Unfortunately for Malladi DPL, it had three inbound shipments of the Chemicals that it had exported from India and shipped to Malladi, Inc., although the subsidiary corporation no longer had a right to receive or possess them. See Am. Compl. ¶¶ 20-22. On April 14, 2005, DEA seized 400 drums of Chemicals upon their arrival at the Port of Newark, New Jersey. Id. ¶ 20. This seizure was valued at $464,000. Id. A third seizure occurred on April 27, when DEA seized 240 drums of Chemicals upon their arrival at the Port of Staten Island, New York. Id. ¶ 21. This seizure was valued at $250,500. Id. Lastly, DEA seized 400 drums of Chemicals when they arrived at the Port of Elizabeth, New Jersey, on May 2, 2005. Id. ¶ 22. This final seizure was valued at $464,000. Id. The aggregate value of all four seizures is $1,420,000. Id. ¶ 26.
The Plaintiffs received timely notice of each of the seizures and responded to DEA seeking their return. See Am. Compl., Exs. 1-4. On May 20, 2005, Novus filed a Petition for Remission or Mitigation of Forfeiture challenging the April 14 seizure at the Port of Newark and the May 2 seizure at the Port of Elizabeth. Id., Exs. 2a & 2b. Two months later, on July 12, Malladi DPL filed a separate Petition for Remission or Mitigation challenging the Staten Island seizure that had occurred on Aril 27. Id., Ex. 3. Finally, on October 21, 2005, Malladi DPL filed a Petition for Remission or Mitigation seeking the return of the inventory seized on April 8, 2005, from Malladi, Inc.'s corporate headquarters. Id., Ex. 4. Each of the Petitions was filed with the assistance of and by legal counsel. Id. ¶¶ 44-46. DEA forfeited all four seizures administratively and denied the Petitions and motions for reconsideration.
Civil forfeiture of inanimate objects used in criminal schemes has long been prevalent in the United States. It has its origins in the common law.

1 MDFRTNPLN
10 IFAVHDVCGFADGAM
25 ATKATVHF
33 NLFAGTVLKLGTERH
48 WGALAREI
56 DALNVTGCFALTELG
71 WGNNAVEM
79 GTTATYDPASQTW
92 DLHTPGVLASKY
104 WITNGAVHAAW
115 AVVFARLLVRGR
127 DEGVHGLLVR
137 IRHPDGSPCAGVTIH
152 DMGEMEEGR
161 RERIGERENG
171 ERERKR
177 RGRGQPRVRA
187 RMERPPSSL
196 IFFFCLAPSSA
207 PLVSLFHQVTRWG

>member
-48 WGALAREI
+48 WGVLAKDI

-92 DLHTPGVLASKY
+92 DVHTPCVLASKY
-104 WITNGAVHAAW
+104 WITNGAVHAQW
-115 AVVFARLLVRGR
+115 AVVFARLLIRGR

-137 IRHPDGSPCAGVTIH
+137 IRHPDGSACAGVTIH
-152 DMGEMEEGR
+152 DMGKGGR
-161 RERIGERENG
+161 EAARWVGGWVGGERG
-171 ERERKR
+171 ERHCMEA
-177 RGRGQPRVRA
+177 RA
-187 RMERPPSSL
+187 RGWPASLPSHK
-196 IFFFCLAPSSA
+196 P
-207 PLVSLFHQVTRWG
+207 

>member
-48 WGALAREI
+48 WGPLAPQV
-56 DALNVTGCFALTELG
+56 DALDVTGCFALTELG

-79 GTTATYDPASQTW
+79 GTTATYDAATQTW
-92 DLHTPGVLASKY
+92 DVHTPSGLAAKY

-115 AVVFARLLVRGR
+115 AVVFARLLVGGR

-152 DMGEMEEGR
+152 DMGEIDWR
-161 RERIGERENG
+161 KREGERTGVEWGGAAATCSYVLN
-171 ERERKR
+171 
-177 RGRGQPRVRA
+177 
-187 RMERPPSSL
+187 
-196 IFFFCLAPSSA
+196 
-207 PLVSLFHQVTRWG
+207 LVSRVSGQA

At common law the value of an inanimate object directly or indirectly causing the accidental death of a King's subject was forfeited to the Crown as a deodand.* The origins of the deodand are traceable to Bibilical and preJudeo-Christian practices, which reflected the view that the instrument of death was accused and that religious expiation was required. The value of the instrument was forfeited to the King, in the belief that the King would provide the money for Masses to be said for the good of the dead man's soul, or insure that the deodand was put to charitable uses. When application of the deodand to religious or eleemosynary purposes ceased, and the deodand became a source of Crown revenue, the institution was justified as a penalty for carelessness. * Deodand derives from the Latin Deo dandum, to be "given to God."
Calero-Toledo v. Pearson Yacht Leasing Co., 416 U.S. 663, 680-81 (1974) (citations omitted). In England, the use of civil forfeiture was expanded to those convicted of felonies and treason as well as "offending objects used in violation of the customs and revenue laws." Id. at 682. These latter traditions were carried over into the United States, where "ships and cargoes involved in customs offenses were made subject to forfeiture under federal law." Id. at 683. "[C]ontemporary federal and state forfeiture statutes reach virtually any type of property that might be used in the conduct of a criminal enterprise." Id.
In 1970, Congress passed the Comprehensive Drug Abuse Prevention and Control Act, 21 U.S.C. § 801 et seq. Part of that lengthy statute provided for forfeitures of controlled substances "manufactured, distributed, dispensed, or acquired in violation of this subchapter." 21 U.S.C. § 881. At that time, true to its lineage, the statute provided that seizure would be conducted pursuant to supplemental rules for admiralty and maritime claims. See id. § 881(b). In addition,
"[t]he provisions of law relating to the seizure [and] summary and judicial forfeiture . . . for violation of the customs laws; the disposition of such property or the proceeds from the sale thereof; [and] the remission or mitigation of such ...